Another unknown is what the process is for determining who is counted under what category. The Census questions include an open-ended one for people who speak a language other than English at home: "What is this language?" Only the few languages listed directly on the list would be simple to tabulate - such as Amharic and Swahili. But if someone answers, say "Hausa," they would at some point (presumably not that of the enumerator) have their answer tabulated under "Chadic," since Hausa is in the Chadic branch of the Afro-Asiatic family of languages. If "Zulu," then "Bantu," and so on. The reason for tabulating under broader categories, as I understand it, has to do with confidentiality concerns (when there are few people speaking a language in an area).

However, if "Wolof" or "Akan" is the answer, there doesn't seem to be a category under Niger-Congo that applies, other than the catch-all 799. How many cases are there like this?

Another issue is that a couple of categories may not be current - Sudanic and Nilo-Hamitic.

Altogether, it would seem that an expert review and revision of the categories would be timely, as we are still five years from the next census. That would make the results more useful.
* According to U.S. Census Bureau, Statistical Abstract of the United States: 2012, "Table 52. Population by Selected Ancestry Group and Region: 2009," a total of 777,553 people speak African languages (not specified) at home. This total does not include Arabic, which was counted separately at 845,396.

Wednesday, July 01, 2015

Wiktionary as a tool for African language learning

Wiktionary may sometimes be uneven as a reference, but how might it work despite gaps and errors - or even because of them - as a study aid for African languages? Here are some reflections on use of Wiktionary, the wiki dictionary in English, and Wiktionnaire, the French edition, in trying to keep my Fula (Fulfulde/Pulaar/Pular) and Bambara skills somewhat current, and possible lessons from this brief experience for teaching of these and other languages to second language learners.

For those not familiar with Wiktionary, it is the dictionary counterpart of the Wikipedia online editable encyclopedia, and also run by the Wikimedia Foundation. There are Wiktionaries written in 171 languages, according to the official count, of which 148 are "active," according to my count (the other 23 have been "closed" due to inactivity). In each language edition, there may be words and terms from any language, but defined in the edition's language. So, the English Wiktionary has entries in "over 1550 languages," but the navigation, definitions and categories are in English. Similarly, the French Wiktionnaire boasts terms in over 3800 languages, all defined in French.

Referring to a list of Wiktionaries by language families, one notes 25 African language editions, of which 16 are active (Afrikaans, Amharic, Arabic, Hausa, Kinyarwanda, Lingala, Malagasy, Oromo, Sesotho, Somali, Swahili, Swati, Tigrinya, Tswana, Wolof, and Zulu), although some have only a few entries and translation of their user interfaces is not always complete. It is worth noting that the Malagasy edition is one of the three largest, due in part to an effort to automate adding of content (see here for background). Wiktionaries for nine African languages are closed or locked (Afar, Akan, Bambara, Kirundi, Shona, Tsonga, Twi, Xhosa, and Yoruba).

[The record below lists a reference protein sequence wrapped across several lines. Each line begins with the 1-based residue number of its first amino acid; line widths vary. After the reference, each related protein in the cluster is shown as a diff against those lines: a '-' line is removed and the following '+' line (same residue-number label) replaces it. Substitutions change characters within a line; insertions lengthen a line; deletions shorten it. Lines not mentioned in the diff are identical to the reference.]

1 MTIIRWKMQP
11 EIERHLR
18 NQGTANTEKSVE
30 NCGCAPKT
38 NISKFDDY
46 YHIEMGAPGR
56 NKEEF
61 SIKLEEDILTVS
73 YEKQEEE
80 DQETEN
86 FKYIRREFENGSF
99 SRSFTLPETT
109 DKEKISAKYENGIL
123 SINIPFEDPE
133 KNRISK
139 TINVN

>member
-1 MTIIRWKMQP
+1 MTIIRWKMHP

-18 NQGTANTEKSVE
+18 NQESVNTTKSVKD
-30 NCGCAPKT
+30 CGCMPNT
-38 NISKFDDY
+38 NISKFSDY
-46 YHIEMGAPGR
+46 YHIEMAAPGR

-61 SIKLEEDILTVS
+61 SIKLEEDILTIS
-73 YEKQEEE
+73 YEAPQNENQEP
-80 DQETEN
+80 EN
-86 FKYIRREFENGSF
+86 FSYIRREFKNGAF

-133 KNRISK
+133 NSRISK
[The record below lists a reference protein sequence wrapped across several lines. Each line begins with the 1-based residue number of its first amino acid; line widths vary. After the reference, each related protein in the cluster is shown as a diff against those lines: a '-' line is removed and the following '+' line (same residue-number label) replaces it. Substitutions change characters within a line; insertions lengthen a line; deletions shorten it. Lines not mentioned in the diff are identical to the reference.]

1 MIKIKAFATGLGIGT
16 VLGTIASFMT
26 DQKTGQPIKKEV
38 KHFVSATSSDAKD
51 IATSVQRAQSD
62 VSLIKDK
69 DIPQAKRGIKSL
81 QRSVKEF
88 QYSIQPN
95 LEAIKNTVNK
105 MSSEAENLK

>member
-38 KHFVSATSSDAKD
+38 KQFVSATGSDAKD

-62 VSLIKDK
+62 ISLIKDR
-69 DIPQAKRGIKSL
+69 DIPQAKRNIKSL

So as a first observation, a person studying an African language at whatever level may not find a Wiktionary edition in that language, and even if they do, they may not find much of use there. On the other hand they may find terms from the language they are studying defined in another language edition. For instance, the Hausa Wiktionary has only 62 entries, some of those empty or with English instead of Hausa definitions, but the English edition has over 400 Hausa terms - more but still not much (the French edition has 22). So, with other good materials for this language in print and online, why even bother with Wiktionary? The short answer is that due to its participatory nature, it can be a space for work that benefits learning - one's own and potentially that of others.

Wikipedia, Wiktionary, and African language study


I have long maintained that the participatory nature of Wikimedia projects in general offers potential uses in education. One approach is to have students "publish" or revise articles on Wikipedia that are relevant to class topics - this is actually an approach that some instructors have developed for use in university or even medical school classes..

In a short presentation at the African Language Teachers Association conference last April in Herndon, Virginia, I brought up a sub-theme of this idea: That intermediate and advanced students of African languages could stretch their language skills to write articles on various subjects in African language editions of Wikipedia - with guidance of their instructors - as part of their classwork. This suggestion is not to minimize the level of expression that could be used in these languages, but rather to combine giving students experience with helping fill gaps (often large gaps) in African language Wikipedias, where there is at least the potential for feedback on their contributions from native speakers.

Since I am not teaching, I have not been in a position to implement this idea, but considered how I might do this on the Fula and Bambara Wikipedias for my own review. However, working alone with rusty language skills in limited time periods, it has not been practical to use this approach.